United States District Court, N.D. Oklahoma
OPINION AND ORDER
E. DOWDELL CHIEF JUDGE UNITED STATES DISTRICT COURT.
the Court is James Michael Phillips' pro se
civil rights complaint (Doc. 1). He contends Defendants
cancelled the Tulsa County Jail's Westlaw subscription
and placed him in solitary confinement. Also before the Court
are Plaintiffs motions for leave to proceed in forma
pauperis (Doc. 2) and to appoint counsel (Doc. 3).
Having reviewed the matter sua sponte under 28
U.S.C. § 1915A, the Court will grant the in forma
pauperis motion; deny the motion to appoint counsel; and
direct Plaintiff to amend his complaint.
2018, Plaintiff was detained at the David L. Moss Criminal
Justice Center (the "Jail") in Tulsa, Oklahoma.
(Doc. 1 at 6). Plaintiff was awaiting trial on Oklahoma
robbery charges and preparing a habeas petition in connection
with an unrelated Kansas murder conviction. (Doc. 1 at 6, 8).
On or about July 23, 2018, Plaintiff visited the law library
and discovered the Jail's Westlaw subscription had been
cancelled. (Doc. 1 at 6). Plaintiff complained that he was
a pro se litigant and needed Westlaw to research
case law in support of his habeas petition. (Id.).
According to Plaintiff, the available hardcopy materials,
such as codes, statutes, and rules, were mostly outdated by
more than a decade. (Id. at 8). An employee assured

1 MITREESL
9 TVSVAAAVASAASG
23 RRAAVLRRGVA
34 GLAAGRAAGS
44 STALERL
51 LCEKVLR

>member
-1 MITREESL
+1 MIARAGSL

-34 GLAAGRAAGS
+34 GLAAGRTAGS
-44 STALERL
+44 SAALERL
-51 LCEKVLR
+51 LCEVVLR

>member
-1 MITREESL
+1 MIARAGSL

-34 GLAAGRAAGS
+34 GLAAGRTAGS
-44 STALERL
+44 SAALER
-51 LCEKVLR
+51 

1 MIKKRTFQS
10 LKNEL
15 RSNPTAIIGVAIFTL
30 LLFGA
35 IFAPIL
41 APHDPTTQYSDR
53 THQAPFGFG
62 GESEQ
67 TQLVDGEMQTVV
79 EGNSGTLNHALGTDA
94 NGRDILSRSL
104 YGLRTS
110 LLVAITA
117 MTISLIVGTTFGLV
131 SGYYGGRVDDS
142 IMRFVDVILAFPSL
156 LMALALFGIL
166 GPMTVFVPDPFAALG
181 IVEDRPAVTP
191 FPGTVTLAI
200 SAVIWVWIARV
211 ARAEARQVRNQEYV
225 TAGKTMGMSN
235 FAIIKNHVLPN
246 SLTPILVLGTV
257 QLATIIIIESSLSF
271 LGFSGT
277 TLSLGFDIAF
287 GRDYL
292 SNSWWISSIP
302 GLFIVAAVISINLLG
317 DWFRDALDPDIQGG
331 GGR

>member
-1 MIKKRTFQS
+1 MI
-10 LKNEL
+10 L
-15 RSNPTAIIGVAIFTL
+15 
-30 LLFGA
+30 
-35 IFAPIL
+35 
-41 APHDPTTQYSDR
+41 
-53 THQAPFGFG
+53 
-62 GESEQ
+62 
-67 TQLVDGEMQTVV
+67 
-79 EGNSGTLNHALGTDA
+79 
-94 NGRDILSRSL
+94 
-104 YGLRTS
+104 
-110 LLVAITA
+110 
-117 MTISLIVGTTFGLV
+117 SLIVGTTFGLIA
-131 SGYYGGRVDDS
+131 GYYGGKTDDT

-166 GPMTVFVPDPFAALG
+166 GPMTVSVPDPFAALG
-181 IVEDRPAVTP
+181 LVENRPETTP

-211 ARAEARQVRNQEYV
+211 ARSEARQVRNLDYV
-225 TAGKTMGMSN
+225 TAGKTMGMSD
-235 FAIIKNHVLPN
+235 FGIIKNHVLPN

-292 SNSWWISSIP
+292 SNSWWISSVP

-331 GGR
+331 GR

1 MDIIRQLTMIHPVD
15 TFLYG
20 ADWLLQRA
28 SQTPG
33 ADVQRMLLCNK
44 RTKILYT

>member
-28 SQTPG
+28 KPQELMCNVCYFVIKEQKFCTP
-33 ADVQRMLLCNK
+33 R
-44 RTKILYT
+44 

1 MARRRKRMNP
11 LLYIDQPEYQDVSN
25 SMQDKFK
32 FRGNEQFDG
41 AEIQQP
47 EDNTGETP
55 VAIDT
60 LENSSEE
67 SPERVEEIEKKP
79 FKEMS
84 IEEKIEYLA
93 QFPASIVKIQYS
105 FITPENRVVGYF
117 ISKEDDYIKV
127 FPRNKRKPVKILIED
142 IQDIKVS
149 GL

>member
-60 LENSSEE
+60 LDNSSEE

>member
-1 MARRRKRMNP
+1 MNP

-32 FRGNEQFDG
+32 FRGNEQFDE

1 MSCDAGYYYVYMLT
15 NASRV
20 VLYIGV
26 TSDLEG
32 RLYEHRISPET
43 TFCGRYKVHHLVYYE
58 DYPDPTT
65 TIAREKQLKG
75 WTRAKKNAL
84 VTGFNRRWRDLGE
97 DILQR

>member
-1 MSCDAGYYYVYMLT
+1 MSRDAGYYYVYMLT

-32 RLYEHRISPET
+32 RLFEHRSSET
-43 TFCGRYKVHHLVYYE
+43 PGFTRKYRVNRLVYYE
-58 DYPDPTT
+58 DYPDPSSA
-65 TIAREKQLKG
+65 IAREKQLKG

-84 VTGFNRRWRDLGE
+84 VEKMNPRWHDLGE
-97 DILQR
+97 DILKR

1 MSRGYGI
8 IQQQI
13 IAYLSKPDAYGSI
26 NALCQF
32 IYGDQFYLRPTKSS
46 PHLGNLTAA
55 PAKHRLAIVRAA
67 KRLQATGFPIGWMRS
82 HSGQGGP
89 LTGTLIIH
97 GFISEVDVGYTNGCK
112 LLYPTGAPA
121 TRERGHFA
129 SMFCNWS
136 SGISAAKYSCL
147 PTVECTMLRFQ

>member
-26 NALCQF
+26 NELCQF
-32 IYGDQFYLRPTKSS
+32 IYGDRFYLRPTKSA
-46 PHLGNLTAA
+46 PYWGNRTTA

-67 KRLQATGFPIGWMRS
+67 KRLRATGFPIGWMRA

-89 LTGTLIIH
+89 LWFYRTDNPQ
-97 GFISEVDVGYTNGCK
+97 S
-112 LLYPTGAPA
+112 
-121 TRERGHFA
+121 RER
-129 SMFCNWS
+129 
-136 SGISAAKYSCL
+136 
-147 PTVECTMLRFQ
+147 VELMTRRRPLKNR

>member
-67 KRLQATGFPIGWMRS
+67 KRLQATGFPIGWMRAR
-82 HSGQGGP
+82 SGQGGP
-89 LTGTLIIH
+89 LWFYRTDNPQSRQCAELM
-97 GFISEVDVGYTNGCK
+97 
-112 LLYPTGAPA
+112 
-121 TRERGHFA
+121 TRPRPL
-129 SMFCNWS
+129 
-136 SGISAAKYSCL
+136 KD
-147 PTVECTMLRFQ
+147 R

Plaintiff the subscription would be renewed in three to four
weeks. (Id. at 7).
August 30, 2018, Administrator David Parker informed
Plaintiff that the Jail would not renew its Westlaw
subscription. (Doc. 1 at 7). In lieu of Westlaw, an employee
of the Tulsa County Sheriffs Office was assigned to perform
legal research for inmates using Google, an internet search
engine. (Id.). Plaintiff rejected this offer as
"wholly inappropriate" and asked to fund his own
legal research subscription. (Id.). Parker allegedly
denied the request. (Id.). By a letter dated October
16, 2018, Plaintiff notified the Tulsa County Board of
Commissioners that the Jail's law library was inadequate.
(Id.). He explained his injuries (i.e., the
inability to perform Westlaw research to support his Kansas
habeas petition) and asked for a resolution. (Id.).
Plaintiff sent similar letters to Tulsa County Sheriff Vic
Regalado, David Parker, and the American Correctional
Association. (Id.). Defendants refused to restore
Westlaw or take additional action. (Id.). Plaintiff
contends the inadequacy of the law library impeded his
ability to prepare the habeas petition and pretrial motions
in his Oklahoma robbery case. (Id.).
further contends he was housed in segregation between March
and December of 2018. (Doc. 1 at 9). He spent 23 hours per
day alone and was only permitted one hour outside of his
cell. (Id.). This arrangement, combined with the
stress of not having Westlaw, allegedly caused Plaintiff to
experience depression, anxiety, weight loss, sleeplessness,
mood swings, difficulty concentrating, excessive crying, and
filed this civil rights complaint (Doc. 1) on December 26,
2018. He names three Defendants: (1) Jail Administrator David
Parker; (2) Tulsa County Sheriff Vic Regalado; and (3) the
Tulsa Count Board of Commissioners. (Id. at 2). The
Court will treat Plaintiffs claims regarding Westlaw access